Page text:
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Turkey continues press crackdown with raid on well-known opposition paper

Turkey's president Recep Erdogan
Turkey's president Recep Erdogan REUTERS/Osman Orsal

Police have raided the offices of a leading opposition paper in Turkey, belonging to the Zaman Group. The paper is close to President Recep Erdogan's arch foe, the reclusive cleric Fethullah Gulen, who lives in exile in the US. 

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The raid is the latest in a series of investigations into Turkish media outlets and comes just days before the gathering of the G20 summit in Antalya.

“My colleagues were trying to finalize Zaman’s issue and dozens of police and water cannon gathered outside the newspaper headquarters,” says Emre Demir, editor of Zaman France. “There were choppers hovering above the newspaper.”

According to Demir, the Zaman group was accused of facilitating the printing of the Free Bugün Daily, a newspaper closely connected to the Gulen group.

“The Free Bugün Daily is printed by another printing company and you don’t need to send choppers to find this out,” says Demir.

Erdogan's ruling AKP party has been locked in a long struggle against the Gulen movement.

Click here for our coverage of Turkey election 2015

The AKP accuses Gulen and his group of being involved in a sinister “parallel state” that is aims to overthrow the current government.

The party also accuses Gulen of orchestrating a widespread anti-corruption campaign that looks into behaviour of high-level officials.

Gulen, who lives in the US state of Pennsylvania, denies this, saying that he does not know the prosecuters involved in the investigation.

Zaman itself does have connections with the Gulen movement.

Zaman newspaper is founded by journalists who were close to the Gulen Movement,” admits Demir. “But after 25 years, Zaman newspaper has become one of the leading newspapers in Turkey.”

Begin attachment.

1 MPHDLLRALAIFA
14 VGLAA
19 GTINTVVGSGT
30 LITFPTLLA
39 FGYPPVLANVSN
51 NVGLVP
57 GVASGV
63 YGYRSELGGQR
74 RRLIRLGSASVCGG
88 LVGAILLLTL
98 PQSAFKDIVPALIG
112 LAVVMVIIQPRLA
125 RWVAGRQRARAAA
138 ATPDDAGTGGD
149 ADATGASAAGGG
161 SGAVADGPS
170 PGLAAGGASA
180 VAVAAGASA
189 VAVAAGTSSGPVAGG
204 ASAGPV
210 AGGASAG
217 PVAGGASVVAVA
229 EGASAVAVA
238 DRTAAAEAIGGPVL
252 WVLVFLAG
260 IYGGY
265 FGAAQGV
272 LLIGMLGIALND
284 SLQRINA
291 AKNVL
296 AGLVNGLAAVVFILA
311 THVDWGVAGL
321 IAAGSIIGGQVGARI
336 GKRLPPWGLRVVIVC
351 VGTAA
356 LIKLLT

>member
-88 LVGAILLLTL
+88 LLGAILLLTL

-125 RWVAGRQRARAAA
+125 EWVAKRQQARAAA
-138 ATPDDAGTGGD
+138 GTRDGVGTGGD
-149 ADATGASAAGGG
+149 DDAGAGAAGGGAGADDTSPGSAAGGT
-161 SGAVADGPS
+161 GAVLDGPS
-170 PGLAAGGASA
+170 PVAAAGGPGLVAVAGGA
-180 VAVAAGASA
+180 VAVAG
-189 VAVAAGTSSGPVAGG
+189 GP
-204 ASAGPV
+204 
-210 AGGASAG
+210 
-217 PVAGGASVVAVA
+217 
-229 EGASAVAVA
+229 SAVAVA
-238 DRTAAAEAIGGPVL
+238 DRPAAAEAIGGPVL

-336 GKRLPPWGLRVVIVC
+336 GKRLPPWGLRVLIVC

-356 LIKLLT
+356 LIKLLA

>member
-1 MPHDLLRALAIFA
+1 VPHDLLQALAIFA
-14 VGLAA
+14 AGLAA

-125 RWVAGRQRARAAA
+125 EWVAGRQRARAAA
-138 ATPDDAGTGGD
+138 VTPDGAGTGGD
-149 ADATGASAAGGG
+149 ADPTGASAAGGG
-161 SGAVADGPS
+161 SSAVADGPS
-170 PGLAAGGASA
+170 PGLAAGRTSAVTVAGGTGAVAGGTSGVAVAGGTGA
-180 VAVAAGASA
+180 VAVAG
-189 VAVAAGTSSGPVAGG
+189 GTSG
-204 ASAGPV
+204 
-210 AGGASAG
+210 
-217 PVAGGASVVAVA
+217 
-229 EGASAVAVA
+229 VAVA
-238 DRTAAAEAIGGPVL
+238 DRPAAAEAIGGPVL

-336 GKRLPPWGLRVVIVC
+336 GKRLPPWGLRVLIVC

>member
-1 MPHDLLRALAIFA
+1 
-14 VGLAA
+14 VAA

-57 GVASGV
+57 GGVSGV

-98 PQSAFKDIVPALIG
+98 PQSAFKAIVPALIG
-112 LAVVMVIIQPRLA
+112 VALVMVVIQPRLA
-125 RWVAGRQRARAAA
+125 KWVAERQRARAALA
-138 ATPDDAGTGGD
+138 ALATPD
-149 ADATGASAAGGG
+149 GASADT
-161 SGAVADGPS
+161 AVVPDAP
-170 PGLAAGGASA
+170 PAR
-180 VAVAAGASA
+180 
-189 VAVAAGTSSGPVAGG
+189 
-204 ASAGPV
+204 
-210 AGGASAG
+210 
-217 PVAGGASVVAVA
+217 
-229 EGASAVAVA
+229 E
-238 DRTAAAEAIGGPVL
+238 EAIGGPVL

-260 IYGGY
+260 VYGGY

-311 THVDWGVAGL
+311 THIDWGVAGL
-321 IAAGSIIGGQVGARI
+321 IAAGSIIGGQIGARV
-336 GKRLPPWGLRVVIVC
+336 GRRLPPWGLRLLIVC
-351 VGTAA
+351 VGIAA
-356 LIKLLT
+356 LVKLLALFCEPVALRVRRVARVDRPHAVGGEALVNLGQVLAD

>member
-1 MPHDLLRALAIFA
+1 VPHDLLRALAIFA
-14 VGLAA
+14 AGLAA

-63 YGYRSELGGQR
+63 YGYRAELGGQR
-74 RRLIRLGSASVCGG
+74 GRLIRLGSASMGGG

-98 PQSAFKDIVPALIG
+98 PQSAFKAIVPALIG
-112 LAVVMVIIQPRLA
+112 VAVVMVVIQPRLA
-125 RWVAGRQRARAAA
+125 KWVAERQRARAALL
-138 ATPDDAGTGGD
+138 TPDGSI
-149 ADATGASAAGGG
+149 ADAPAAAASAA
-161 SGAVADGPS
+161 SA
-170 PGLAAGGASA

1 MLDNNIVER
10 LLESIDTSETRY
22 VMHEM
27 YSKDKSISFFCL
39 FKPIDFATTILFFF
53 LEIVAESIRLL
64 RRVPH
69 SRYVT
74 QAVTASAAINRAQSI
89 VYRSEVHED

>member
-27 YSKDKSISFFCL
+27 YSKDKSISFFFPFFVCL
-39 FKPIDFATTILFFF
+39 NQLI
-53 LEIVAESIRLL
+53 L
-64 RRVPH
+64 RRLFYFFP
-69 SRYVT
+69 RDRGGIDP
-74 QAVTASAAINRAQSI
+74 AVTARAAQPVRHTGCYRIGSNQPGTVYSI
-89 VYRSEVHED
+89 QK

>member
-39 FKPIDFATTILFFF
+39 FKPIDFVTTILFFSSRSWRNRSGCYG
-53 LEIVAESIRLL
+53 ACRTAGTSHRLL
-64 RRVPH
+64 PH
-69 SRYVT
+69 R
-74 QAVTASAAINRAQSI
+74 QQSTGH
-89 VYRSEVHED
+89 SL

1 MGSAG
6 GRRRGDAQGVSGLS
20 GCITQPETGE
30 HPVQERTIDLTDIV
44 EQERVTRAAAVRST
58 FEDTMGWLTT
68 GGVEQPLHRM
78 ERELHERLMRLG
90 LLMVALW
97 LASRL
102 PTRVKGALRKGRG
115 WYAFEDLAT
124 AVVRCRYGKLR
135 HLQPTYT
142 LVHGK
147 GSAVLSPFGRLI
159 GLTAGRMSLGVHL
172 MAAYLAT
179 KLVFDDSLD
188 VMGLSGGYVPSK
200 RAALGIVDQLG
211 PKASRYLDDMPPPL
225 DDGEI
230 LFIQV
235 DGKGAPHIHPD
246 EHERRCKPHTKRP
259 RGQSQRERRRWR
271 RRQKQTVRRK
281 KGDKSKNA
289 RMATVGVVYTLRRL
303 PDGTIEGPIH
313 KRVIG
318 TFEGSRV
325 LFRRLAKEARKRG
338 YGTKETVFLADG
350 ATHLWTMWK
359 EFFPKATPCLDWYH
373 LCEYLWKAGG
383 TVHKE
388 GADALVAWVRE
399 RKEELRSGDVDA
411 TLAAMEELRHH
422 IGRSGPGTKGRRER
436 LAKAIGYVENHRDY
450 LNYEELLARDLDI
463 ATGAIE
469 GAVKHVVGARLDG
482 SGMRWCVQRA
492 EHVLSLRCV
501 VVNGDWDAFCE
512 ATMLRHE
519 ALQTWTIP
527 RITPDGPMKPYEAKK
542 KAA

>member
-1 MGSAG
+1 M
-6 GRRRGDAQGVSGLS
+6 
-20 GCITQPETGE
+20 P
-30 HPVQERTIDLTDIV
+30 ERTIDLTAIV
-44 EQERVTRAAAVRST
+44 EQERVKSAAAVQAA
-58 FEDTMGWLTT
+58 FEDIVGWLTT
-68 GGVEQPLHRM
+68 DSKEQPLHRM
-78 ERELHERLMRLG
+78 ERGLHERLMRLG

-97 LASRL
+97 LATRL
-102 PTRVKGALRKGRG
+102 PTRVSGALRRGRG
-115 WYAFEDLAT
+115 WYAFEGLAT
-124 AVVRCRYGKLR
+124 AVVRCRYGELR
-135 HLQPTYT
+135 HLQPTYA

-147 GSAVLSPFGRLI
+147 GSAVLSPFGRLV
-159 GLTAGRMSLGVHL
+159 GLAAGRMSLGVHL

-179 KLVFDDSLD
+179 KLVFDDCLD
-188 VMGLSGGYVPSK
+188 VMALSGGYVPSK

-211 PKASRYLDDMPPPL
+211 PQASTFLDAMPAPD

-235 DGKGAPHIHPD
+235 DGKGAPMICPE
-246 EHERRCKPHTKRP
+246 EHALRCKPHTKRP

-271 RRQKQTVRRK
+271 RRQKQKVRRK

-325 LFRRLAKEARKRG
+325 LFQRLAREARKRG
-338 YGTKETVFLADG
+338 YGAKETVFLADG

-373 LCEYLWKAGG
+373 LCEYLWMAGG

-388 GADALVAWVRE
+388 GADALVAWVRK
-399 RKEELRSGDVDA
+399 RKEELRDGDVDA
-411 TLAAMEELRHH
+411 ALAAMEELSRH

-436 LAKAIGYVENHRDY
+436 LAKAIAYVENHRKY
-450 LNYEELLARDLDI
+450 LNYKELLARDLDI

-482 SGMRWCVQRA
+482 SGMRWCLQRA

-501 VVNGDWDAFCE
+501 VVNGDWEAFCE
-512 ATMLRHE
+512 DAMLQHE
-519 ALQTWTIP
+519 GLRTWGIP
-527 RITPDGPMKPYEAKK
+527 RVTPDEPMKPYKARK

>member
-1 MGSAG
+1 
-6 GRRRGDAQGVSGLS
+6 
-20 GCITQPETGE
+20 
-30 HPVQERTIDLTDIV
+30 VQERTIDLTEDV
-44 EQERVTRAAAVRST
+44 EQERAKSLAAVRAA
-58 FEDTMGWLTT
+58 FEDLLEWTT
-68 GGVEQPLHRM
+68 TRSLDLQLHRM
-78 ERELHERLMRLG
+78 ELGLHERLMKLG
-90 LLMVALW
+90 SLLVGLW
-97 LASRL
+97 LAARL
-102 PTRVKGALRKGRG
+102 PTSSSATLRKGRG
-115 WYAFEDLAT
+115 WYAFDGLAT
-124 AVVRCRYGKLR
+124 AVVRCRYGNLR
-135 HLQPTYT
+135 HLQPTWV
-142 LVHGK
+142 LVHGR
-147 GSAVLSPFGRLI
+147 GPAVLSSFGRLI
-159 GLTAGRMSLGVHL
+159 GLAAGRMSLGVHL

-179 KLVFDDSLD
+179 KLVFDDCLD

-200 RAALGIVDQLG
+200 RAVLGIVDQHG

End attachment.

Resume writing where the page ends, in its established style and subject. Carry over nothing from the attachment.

Demir says the paper employs editorialists who support the secular views of Mustapha Kemal Ataturk, the ex-vice president of the Kemalist Party, CHP, leftist voices, Islamist voices and nationalist voices.

“So the newspaper, Zaman, has become much larger than a Gulen movement newspaper, so it is not entirely correct,” he says.

Not everyone agrees.

“The Zaman newspaper themselves had not been kind toward the free press either,” says Bedry Baikam of the oppositioin CHP party. “Whenever tFetullah Gulen attacked Kemalist and democratic writers and journalists, Zaman was not on their side. On the contrary.

“So now that the Fetullah Gulen sect and the AKP have gone in different directions, they have a big split. Now the AKP government is doing raids on Zaman or other newspapers, controlled or closed to the Fetullah Gulen sect.

Freedom of speech is not something they can "sometimes want when it’s for themselves, and sometimes not want when it’s for other people”, he comments.

Media watchdogs like Reporters Without Borders and the Committee to Protect Journalists say that at least 56 journalists are under investigation and major opposition newspapers and TV stations have been attacked.

“The government is trying to crack down on all the groups, including the media, newspapers and magazines and TV stations, who are close to Fethullah Gullen,” says Volkan Aytar, a professor of Communications Studies with Bahçeşehir University in Istanbul.

“Basically the government wants to erase them.”

According to Aytar, there is now an atmosphere of fear and repression in Turkey "because people who are critical of the government find less and less ways to express themselves. So, yes indeed, there seems to be a concerning turn towards an authoritarian tone in the government.”

Some commentators say the government is cracking down more heavily on its opponents after its landslide victory in 1 November's general election.

“As soon as they formed the government they are even going to increase pressure,” says Baykam.

“The will do so because they don’t want to fear anything in the future. Suddenly they came out of a nightmare. That nightmare was the elections of the 7 June [when the AKP failed to win an absolute majority in parliament]. And now they will do anything to never go into that position again. They will increase the pressure, because now they know what the nightmare is like.”

Opposition journalists say they are not deterred, even if they are fighting against the odds.

“My collegues in Zaman fear for their lives,” says Emre Demir of Zaman France. “There are serious threats against them and legal cases,” mentioning collegues who may face between 20 or even 50 years in prison.

“We are seeing the end of freedom in Turkey, these are the last of critical journalists in Turkey,” he says. “But, make no mistake, we will continue to fight against this pressure, we’ll try to find other ways to express our voices."

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